RT Book, Section
A1 Sauaia, Angela
A1 Moore, Ernest E.
A2 Feliciano, David V.
A2 Mattox, Kenneth L.
A2 Moore, Ernest E.
SR Print(0)
ID 1175130644
T1 Critical Appraisal of Trauma Research
T2 Trauma, 9e
YR 2020
FD 2020
PB McGraw Hill
PP New York, NY
SN 9781260143348
LK accesssurgery.mhmedical.com/content.aspx?aid=1175130644
RD 2024/07/18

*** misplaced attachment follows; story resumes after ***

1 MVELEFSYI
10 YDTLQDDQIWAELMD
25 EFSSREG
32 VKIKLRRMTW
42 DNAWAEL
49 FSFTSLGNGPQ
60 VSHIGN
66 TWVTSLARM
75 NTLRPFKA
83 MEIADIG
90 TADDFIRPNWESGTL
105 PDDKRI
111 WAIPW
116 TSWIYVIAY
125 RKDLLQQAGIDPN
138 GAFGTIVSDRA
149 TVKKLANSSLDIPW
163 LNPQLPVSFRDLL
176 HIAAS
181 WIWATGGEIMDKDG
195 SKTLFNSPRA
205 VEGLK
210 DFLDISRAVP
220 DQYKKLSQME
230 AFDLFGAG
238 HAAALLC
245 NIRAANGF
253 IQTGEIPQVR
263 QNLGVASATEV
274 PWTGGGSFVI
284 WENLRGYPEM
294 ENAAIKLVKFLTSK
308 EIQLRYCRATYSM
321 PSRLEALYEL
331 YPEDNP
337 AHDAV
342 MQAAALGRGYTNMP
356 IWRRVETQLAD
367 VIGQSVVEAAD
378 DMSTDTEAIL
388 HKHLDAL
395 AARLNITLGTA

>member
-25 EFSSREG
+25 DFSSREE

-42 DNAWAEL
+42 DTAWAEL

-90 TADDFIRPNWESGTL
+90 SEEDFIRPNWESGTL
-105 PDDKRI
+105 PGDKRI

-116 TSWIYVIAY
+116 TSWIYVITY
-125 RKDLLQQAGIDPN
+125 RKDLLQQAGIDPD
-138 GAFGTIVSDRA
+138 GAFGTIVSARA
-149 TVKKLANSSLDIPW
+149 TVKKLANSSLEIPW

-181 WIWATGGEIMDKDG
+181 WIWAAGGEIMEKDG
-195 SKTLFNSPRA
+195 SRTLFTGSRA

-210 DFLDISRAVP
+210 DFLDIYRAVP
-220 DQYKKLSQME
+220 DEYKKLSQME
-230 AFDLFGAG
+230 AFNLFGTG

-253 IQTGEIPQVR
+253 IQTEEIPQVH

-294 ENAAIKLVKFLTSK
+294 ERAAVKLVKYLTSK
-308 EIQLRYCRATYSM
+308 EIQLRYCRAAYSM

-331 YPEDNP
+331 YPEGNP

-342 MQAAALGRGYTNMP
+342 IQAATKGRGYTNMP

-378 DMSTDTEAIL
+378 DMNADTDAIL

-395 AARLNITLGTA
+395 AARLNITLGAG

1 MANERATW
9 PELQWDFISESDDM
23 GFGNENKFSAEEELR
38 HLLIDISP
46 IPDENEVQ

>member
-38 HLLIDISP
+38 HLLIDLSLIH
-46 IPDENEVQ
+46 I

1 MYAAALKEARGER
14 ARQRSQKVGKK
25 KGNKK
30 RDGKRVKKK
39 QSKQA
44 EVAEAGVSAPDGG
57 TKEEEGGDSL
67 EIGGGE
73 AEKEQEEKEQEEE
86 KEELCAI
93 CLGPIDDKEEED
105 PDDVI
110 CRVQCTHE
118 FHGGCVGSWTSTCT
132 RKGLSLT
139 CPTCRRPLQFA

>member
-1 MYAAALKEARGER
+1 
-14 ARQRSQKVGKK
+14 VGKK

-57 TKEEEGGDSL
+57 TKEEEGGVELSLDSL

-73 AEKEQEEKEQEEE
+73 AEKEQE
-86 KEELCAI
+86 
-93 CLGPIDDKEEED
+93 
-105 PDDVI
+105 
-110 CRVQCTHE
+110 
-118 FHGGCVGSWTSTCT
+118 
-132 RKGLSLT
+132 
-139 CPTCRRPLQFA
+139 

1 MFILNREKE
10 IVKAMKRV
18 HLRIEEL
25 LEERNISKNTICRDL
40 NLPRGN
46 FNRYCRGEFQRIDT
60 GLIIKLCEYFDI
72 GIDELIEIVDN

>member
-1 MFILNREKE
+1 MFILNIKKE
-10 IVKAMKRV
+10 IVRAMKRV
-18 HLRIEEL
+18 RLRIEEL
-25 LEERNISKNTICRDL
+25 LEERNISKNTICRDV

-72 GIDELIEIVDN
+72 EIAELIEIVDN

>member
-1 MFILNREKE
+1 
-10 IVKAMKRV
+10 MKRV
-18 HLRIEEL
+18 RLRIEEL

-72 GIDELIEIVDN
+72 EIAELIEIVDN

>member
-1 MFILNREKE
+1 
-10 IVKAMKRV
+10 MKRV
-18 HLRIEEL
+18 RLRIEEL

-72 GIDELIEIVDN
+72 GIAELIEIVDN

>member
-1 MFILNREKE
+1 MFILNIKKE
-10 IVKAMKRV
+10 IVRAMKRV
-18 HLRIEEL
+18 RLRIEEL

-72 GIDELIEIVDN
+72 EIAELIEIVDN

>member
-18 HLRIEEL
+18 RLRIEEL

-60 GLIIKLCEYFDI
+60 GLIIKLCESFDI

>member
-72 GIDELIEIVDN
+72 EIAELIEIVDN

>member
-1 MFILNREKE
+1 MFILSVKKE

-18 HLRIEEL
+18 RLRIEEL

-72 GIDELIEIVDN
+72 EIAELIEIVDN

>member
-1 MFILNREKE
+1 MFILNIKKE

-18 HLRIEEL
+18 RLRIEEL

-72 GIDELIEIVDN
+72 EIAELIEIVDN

AB KEY POINTSBy randomly distributing patients to the study groups, the potential risk factors in randomized clinical trials are likely to be evenly dispersed.Bayesian statistics are an approach for learning from evidence as it accumulates; that is, the Bayes theorem is applied to combine prior information with current information on an outcome of interest and derive a probability.The propensity score is the probability of treatment assignment conditional on observed baseline characteristics; that is, each treated patient is matched to one or more control patients with similar propensity scores.Relative risk or risk ratio (RR) compares the outcome probability in two groups (ie, with and without an intervention, or with and without a risk factor). When the RR is equal to 1, there is no evidence of effect.Odds ratios are good estimates of the RR when the outcome is relatively rare (<20%); however, this is not true when the outcome is more common.P value is the probability of obtaining the observed effect (or larger) under the null hypothesis that there is no effect; that is, the P value can be interpreted colloquially as the probability that the finding was the result of chance.Bias is the deviation of results due to systematic errors in the research methods and includes selection bias (study groups differ systematically) or observer/information bias (systematic differences in the way information is collected).